Monetary policy considerations are front and center for the Australian Dollar in the week ahead, with key event risk on tap on the domestic and the external fronts. First, the RBA will deliver its monthly policy announcement. Then, minutes from the March meeting of the Federal Reserve’s rate-setting FOMC committee will give insight on policymakers’ thinking about on-coming rate hike prospects.
For its part, the RBA is expected to keep the benchmark lending rate unchanged at 2 percent. Markets price in a mere 6 percent chance of a cut this time. Australian economic news-flow began to deteriorate in late January, but this didn’t seem to perturb the central bank last month. Things began to stabilize mid-March, suggesting Governor Glen Stevens and company probably feel comfortable remaining in wait-and-see mode. Signaling as much in the policy statement may make for something of a non-event.
This paves the way for risk appetite trends to take the reins, with the outlook on Fed policy still the theme du jour. We’ve argued that Chair Yellen and company marked a discrete pivot in their policy approach last month. This followed the realization that a wide disparity in official and market-based 2016 tightening bets since December’s “liftoff” (4 versus 2 hikes, respectively) triggered self-defeating risk aversion that undermined their ability to proceed with normalization.
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With that in mind, policymakers have taken to repeating a broadly coordinated message arguing that despite adequate progress on mandate fundamentals domestically, rate hikes are being delayed by worries about spillover from outside headwinds. In as much as the concerns being cited are stale at best (the slowdown in China, weak oil prices and a strong US Dollar) and had been dismissed as broadly inconsequential previously even as the threat they posed was more acute, this sounds like code.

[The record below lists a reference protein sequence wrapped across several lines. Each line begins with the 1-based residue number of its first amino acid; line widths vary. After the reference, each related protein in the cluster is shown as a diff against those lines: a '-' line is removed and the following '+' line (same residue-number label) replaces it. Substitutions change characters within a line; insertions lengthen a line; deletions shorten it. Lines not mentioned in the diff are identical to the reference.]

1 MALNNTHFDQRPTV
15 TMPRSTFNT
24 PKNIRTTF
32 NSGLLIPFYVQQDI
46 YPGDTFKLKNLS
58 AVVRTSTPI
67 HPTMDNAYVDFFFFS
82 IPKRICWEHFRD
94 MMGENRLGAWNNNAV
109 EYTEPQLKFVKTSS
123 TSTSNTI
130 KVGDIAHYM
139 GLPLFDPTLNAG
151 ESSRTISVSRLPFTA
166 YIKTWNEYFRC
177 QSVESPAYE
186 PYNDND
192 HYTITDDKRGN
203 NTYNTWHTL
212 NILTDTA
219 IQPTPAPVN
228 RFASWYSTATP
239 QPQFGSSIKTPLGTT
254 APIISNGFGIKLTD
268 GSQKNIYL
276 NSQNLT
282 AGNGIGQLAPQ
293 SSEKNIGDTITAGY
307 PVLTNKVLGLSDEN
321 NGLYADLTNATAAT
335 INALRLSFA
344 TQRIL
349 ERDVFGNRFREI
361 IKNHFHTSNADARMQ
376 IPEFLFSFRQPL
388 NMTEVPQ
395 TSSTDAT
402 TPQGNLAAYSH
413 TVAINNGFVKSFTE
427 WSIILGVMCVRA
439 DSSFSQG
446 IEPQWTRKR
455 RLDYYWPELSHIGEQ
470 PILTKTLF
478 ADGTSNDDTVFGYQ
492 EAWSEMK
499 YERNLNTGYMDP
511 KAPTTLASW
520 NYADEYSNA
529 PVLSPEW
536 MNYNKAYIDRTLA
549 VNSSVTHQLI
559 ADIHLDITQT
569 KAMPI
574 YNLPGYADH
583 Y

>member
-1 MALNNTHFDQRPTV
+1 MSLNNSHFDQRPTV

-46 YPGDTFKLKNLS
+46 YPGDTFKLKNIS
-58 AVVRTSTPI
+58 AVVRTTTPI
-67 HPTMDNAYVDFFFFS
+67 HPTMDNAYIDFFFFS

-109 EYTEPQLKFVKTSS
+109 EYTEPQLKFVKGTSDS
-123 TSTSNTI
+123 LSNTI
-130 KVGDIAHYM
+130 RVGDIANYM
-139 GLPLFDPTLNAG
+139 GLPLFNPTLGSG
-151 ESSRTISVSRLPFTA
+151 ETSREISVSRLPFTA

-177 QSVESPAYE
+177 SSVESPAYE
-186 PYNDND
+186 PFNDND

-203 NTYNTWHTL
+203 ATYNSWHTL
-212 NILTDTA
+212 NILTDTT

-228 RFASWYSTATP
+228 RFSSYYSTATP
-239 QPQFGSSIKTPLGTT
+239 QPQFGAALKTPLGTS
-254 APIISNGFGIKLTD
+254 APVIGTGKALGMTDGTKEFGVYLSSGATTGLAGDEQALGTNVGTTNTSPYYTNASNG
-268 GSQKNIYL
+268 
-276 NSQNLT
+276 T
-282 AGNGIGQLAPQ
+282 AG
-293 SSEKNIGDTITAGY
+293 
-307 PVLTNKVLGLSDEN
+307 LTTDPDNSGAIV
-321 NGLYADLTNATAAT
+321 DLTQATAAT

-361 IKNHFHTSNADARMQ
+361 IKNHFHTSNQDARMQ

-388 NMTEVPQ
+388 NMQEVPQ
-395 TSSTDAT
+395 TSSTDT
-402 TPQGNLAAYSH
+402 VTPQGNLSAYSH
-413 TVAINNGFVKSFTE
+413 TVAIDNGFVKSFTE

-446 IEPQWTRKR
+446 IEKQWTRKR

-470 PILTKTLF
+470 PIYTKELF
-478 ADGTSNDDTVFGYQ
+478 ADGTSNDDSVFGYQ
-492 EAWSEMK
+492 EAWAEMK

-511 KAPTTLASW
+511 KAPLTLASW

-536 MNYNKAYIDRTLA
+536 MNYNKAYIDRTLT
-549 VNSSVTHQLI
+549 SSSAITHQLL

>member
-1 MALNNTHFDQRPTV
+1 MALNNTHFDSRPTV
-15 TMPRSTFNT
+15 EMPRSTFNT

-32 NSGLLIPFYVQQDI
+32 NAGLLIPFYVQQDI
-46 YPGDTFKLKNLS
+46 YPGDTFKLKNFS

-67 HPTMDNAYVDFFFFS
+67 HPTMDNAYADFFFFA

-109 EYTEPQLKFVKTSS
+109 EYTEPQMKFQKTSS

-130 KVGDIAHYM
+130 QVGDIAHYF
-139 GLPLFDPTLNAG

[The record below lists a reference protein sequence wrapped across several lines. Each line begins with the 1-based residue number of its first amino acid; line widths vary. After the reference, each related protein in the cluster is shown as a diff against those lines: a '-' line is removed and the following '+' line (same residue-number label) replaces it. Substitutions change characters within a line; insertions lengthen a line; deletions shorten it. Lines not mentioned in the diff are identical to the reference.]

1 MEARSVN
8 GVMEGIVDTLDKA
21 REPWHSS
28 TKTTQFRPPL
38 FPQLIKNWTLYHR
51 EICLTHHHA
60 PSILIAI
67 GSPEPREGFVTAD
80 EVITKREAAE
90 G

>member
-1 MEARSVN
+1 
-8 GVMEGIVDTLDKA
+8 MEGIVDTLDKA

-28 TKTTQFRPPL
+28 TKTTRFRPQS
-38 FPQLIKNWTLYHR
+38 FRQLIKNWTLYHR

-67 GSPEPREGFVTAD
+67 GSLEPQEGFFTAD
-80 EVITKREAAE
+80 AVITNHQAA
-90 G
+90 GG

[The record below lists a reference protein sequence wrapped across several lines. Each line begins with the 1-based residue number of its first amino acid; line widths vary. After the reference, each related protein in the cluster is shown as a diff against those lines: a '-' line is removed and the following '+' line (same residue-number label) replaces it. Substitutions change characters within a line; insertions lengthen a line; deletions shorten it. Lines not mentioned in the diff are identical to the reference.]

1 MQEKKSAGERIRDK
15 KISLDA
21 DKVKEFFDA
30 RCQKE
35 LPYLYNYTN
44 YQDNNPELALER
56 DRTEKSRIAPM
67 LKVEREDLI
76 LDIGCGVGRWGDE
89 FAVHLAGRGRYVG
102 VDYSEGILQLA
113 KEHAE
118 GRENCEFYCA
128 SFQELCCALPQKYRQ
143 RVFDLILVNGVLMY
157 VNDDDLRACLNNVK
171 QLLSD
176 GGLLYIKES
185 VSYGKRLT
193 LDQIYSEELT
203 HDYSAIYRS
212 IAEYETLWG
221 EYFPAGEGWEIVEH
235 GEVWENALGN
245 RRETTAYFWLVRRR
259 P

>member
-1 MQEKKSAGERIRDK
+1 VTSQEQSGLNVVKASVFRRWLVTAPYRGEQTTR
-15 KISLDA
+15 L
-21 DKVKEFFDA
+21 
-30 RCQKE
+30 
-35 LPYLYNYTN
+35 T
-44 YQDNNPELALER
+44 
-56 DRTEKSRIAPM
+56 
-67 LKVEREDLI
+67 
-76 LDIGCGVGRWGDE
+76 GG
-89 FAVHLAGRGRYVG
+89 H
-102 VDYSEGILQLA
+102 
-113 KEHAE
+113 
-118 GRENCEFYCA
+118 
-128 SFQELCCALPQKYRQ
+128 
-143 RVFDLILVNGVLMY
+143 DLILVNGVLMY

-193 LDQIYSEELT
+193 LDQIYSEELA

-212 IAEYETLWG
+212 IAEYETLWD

Specifically, the Fed wants to avoid triggering another counter-productive market rout when tightening resumes. To that end, it slashed its own forecast to match the setting investors were comfortable with pre-liftoff and seems intent on allowing upbeat US economic data – which has been outperforming relative to forecasts since mid-February – to drive a return there in the priced-in outlook. This will presumably establish realignment allowing for a smooth hike in June.
A critical component to this strategy is the reaction function connecting strong US data and rate hike perceptions. That link breaks down if investors believe external problems are already damaging the outlook. Yellen has already pushed back against this and the Minutes release is another opportunity to do so. If the document stresses that outside threats are being watched but have yet to actually undermine progress toward policy objectives, markets may get the hint and the Aussie may decline as Fed tightening bets rebuild.